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  • I want to cut my pc hard disk in half

    Hi

    The title says it all.

    I am sooooo fed up with Windows I am going to cut my pc disk in half...

    ...only kidding (sort of?)

    Anyway, I have this...



    inside of which is this...



    of whcih the "awkward" part when cutting in half are going to be the platters here...



    I want to cut the drive to produce to halves like this...



    The problem is that when I cut though the platters at the point I want to make the cut, (half of) the platters will have no support.

    I am hoping that someone can suggest a good idea/method to "regain" the support of these pices of disk platter.

    So far I have considered the following ...

    small pieces of acrylic cut/machined to "just" the correct thickness and glued into place

    expanding builders/insulation foam - not sure how "sticky" this would be, or how firmly it would how the platters in place

    silicon adhesive

    What ever method is selected, I would like it to be as "invisible" as possible.

    If the chosen method works well I would like to to this to several drives, each of which may be slightly different in consctruction. The "hardest" part will be to adhere the lowest platter, the platter next to the drive "base", to the base itself. There is no room for insertion of a piece of acrylic.

    I would prefer not to disassemble and then reassemble the platters as this would be an additional time consuming method that may cause potential damage to the drive "heads" and cause many marks on the platters themselves.

    Any suggestions anyone?

    Thank you...
    Kind regards

    Peter

  • #2
    Fill it up with beeswax, cut, when done melt out.....

    Comment


    • #3
      For the bottom disc it might be possible to inject some clear epoxy between the disc and the base. Use a syringe with s stainless steel tip. You may have to use some very small diameter tubing to go over that to extend the length to reach the area where you would want the epoxy. You might use some insulation from solid core telephone wire- that's pretty small diameter. You can get syringes with pretty small diameter needles on them from a farm supply place, or even a drugstore.

      For the spaces between the other discs, use the same syringe, but make up some clear plastic spacers like you mentioned already. Drill a hole through the center of them, then another hole through the side, intercepting the first hole. Size the holes for a light press fit of the insulation tubing, then place the spacers and inject the epoxy. This way the spacer is placed before any adhesive is applied. Should be very neat. Leave the piece of insulation attached to each spacer until the epoxy has cured, then pull it out.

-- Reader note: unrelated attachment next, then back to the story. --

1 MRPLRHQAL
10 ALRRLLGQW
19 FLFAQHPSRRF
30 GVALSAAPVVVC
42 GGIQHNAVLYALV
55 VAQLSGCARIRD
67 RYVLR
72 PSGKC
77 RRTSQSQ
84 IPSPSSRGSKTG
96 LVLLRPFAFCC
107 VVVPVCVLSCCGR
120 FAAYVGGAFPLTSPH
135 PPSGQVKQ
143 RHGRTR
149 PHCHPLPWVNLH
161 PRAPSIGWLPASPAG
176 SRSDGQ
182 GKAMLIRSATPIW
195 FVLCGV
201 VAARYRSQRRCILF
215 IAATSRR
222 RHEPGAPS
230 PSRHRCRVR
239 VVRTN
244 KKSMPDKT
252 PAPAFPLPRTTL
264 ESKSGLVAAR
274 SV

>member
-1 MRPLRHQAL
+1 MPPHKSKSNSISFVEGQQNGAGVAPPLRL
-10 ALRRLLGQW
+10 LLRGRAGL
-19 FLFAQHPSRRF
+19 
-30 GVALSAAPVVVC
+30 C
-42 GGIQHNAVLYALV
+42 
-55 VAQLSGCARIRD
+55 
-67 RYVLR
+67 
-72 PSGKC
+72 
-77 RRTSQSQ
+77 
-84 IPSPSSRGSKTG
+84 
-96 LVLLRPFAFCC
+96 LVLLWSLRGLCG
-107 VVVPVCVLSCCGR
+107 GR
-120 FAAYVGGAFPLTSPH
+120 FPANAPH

You might want to use slower curing epoxy so you'll have time to place all the spacers and inject all the epoxy that you need. The first step might be to test the syringe with a short length of the tubing attached to see how long it takes to force some epoxy through the length of the tip plus the attached tubing- and to find out how much epoxy comes out per second or whatever. You might need to know how much is going to come out, since you may not be able to see it when doing the actual injecting, especially between the bottom disc and the base. Here you'll just be leaving blobs, since they will adhere to both surfaces and stay there by surface tension.

      When it comes to doing the cutting, I assume you'll be using a laser cutter, water jet cutter, or similar

      Filling the syringe would best be done by popping the plunger out and pouring some epoxy into the tube. I would give it some time to let air bubbles rise out of it, so you're not injecting air pockets- another good reason to use slow set.
      Last edited by darryl; 12-23-2007, 04:25 AM.
      I seldom do anything within the scope of logical reason and calculated cost/benefit, etc- I'm following my passion-

      Comment


      • #4
        Hi

        Thanks Darryl.

        I like the idea of the intersecting holes on the plastic inserts.

        The only concern I have is with the "flow" of epoxy through a small needle. The epoxy I am used to working with is Araldite (two part mix) that is quite thick and I expect it would not easily flow though a "needle".

        Perhaps the same approach could be used with CA (CyanoAcrylate) adhesive.